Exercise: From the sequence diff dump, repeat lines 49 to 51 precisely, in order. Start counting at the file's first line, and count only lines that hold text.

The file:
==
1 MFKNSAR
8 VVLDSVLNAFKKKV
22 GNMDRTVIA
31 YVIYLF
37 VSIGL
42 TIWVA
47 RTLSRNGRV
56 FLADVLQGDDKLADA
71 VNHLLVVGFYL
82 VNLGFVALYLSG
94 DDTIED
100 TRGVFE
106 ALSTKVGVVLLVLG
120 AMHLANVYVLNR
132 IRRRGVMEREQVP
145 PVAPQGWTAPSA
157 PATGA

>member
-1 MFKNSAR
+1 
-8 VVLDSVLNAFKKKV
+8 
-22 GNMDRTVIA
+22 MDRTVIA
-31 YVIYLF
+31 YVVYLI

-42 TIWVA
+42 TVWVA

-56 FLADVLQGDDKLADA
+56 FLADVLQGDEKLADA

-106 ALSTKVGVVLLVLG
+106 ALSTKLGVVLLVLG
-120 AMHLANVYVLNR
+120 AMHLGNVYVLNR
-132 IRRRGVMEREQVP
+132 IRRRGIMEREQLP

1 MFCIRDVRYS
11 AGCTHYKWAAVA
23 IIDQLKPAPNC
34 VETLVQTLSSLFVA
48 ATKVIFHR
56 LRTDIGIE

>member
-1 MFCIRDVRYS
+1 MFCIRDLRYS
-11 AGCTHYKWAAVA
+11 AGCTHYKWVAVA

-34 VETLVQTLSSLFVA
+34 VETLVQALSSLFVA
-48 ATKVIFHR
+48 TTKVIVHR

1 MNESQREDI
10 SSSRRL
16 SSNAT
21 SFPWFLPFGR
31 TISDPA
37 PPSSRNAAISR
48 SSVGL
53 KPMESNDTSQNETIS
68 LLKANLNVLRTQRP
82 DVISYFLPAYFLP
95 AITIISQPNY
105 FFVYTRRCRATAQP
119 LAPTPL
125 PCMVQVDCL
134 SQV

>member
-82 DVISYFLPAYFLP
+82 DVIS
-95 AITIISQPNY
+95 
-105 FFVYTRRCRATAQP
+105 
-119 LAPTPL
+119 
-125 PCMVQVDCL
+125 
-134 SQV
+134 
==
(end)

+34 VETLVQALSSLFVA
-48 ATKVIFHR
+48 TTKVIVHR